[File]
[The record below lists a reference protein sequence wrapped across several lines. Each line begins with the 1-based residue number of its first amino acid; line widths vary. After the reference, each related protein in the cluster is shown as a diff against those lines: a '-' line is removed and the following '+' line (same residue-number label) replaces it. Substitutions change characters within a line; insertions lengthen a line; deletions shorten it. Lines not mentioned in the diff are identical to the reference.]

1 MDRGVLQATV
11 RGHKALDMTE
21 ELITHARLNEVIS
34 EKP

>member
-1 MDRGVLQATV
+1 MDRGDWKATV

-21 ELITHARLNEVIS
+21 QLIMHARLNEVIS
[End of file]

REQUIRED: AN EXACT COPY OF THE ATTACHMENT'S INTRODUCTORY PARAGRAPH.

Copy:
[The record below lists a reference protein sequence wrapped across several lines. Each line begins with the 1-based residue number of its first amino acid; line widths vary. After the reference, each related protein in the cluster is shown as a diff against those lines: a '-' line is removed and the following '+' line (same residue-number label) replaces it. Substitutions change characters within a line; insertions lengthen a line; deletions shorten it. Lines not mentioned in the diff are identical to the reference.]